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‘Staggering loss’ of endangered species in Canada

File photo: A North Atlantic Right WhaleImage copyright
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The North Atlantic Right Whale has become more vulnerable to ship strikes, the report says

Canadian wildlife at risk of extinction has undergone “staggering” losses over the past 50 years, the World Wildlife Fund (WWF) conservation group says.

In a report, the charity says that species at risk of global extinction have seen their Canadian populations fall by over 40% between 1970 and 2016.

Populations of species that are at risk of extinction in Canada itself fell even more dramatically – by 59%.

The report said human activity was mostly to blame.

Wednesday’s report is based on the Living Planet Index, which measures the ecological performance of 883 species around the world, including the North Atlantic Right Whale and the Barren Ground Caribou.

The report found that endangered species were likely to face at least five threats, such as habitat loss, land and shoreline developments and pollution, and that human-activity was mostly to blame.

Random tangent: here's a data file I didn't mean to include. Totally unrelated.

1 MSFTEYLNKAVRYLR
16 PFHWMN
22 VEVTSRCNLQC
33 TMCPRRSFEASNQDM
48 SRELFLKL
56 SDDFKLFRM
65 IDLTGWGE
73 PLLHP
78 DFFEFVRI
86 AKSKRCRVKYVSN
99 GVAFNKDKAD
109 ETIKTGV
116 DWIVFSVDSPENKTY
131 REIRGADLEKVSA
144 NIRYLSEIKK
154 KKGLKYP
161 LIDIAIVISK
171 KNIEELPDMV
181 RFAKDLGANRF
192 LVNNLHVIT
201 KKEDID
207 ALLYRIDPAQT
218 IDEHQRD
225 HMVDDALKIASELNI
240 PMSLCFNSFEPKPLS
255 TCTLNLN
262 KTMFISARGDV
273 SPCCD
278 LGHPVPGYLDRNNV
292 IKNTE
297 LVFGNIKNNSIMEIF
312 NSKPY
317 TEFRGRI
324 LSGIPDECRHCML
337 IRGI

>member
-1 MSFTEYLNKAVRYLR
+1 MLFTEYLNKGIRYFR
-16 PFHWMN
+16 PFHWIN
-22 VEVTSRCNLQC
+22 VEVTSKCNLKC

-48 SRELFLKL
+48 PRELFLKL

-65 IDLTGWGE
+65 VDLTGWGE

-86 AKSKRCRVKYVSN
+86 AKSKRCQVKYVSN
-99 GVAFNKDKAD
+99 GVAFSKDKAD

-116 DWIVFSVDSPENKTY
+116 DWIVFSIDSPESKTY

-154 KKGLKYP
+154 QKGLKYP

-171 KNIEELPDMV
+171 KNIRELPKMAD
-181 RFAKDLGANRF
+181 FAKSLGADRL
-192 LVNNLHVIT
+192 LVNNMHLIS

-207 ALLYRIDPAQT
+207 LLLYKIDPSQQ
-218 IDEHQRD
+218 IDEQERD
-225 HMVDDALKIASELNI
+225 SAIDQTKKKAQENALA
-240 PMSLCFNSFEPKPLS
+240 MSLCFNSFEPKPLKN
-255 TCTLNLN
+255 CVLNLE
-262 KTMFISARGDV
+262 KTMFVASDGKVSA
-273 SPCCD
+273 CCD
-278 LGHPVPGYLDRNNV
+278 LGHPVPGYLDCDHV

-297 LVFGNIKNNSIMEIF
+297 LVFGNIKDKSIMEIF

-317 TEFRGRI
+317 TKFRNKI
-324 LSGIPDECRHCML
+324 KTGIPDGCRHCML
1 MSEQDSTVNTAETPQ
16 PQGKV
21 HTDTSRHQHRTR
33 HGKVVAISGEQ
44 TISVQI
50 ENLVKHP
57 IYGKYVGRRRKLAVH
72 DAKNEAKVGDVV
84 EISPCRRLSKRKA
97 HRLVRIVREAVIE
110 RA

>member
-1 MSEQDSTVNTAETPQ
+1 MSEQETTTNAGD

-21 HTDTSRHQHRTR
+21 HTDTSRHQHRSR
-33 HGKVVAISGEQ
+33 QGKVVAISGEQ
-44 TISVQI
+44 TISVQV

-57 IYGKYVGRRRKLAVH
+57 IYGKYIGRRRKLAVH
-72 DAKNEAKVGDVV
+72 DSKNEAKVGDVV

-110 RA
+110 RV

Climate change and biodiversity loss accelerated the impacts of those threats the animals were already facing, the report said.

“Conservation actions that target only a single threat are unlikely to successfully stop and reverse wildlife declines as threats to species are often cumulative or synergistic and can have cascading effects,” the report said.

In the case of the Right Whale, climate change shifted the whale’s migratory pattern to more commercial areas where they became vulnerable to ship strikes and more frequently became entangled in shipping gear.

The report also pointed to recent research that found that indigenous-managed lands had more species than other parts of Canada, and better supported at-risk wildlife.

The report suggested working with Canada’s indigenous people to create more Indigenous Protected and Conserved Areas.

Canada is not alone in this crisis. A recent study found that humans have pushed 500 mammals, birds, reptiles and amphibians to the brink of extinction.

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